Artificial intelligence to hit Vietnam hard

By Bich Ngoc   September 13, 2018 | 05:00 pm PT
Artificial intelligence to hit Vietnam hard
Experts discuss job availability in Southeast Asia during industry 4.0 era. Photo by Reuters
Vietnam’s among top 3 ASEAN countries that will face AI-related employment problems, a new study has found.

The study was carried out Cisco, a multinational technology conglomeratem and Oxford Economics, a firm that specializes in global forecasting and qualitative analysis.

Results of the study were revealed at the World Economic Forum on ASEAN 2018 in Hanoi on Wednesday.

Cisco ASEAN regional director Naveen Menon said the study looked into 430 jobs in 21 different industries across six different countries (Vietnam, Singapore, Indonesia, Malaysia, Thailand and the Philippines) to project potential impacts over the next decade.

It found that 28 million workers out of a 630 million workforce in the six countries would be affected by AI.

Singapore would be the worst hit with 21 percent, followed by Vietnam (13.8 percent), the Philippines (10 percent), Indonesia (8 percent), Malaysia (7.4 percent), and Thailand (2 percent).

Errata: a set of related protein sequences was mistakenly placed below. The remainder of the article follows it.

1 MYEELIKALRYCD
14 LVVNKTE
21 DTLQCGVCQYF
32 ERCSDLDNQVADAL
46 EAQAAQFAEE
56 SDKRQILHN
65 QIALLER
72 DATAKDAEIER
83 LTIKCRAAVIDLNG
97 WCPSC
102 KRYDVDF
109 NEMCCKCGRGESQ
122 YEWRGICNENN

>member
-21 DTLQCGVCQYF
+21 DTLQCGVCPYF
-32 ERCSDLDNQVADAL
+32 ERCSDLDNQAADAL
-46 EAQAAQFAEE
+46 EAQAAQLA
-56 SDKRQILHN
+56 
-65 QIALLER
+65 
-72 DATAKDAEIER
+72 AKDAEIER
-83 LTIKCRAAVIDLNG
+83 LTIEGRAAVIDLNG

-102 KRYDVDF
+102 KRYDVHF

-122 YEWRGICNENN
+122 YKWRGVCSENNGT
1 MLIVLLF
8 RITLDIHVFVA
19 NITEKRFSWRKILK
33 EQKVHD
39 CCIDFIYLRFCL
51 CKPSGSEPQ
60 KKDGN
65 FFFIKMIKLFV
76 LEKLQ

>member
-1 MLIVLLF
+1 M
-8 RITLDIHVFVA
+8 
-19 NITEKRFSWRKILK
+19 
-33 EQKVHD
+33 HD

Around 6.6 million out of the 28 million workers are likely to become "redundant" in the next 10 years, Menon said, adding that these people would have to switch jobs, learn new skills, or look for jobs in a different country.

“For instance, manpower in the Philippines would have to relocate to Vietnam since some particular jobs are no longer needed there,” Menon said.

Luong Thi Le Thuy, CEO of Cisco Vietnam, acknowledged the potential impacts and said that industries are looking to apply technology to overcome the challenges and grab new opportunities.

Vietnam has been an attractive destination for foreign investors because of its low labor costs, but this advantage could change in the coming five to 10 years since the majority of Vietnamese workers are still unskilled, she said.

Cisco recommends that countries and businesses provide opportunities for employees to be re-trained and prepare for “change-ready skills”, she added.

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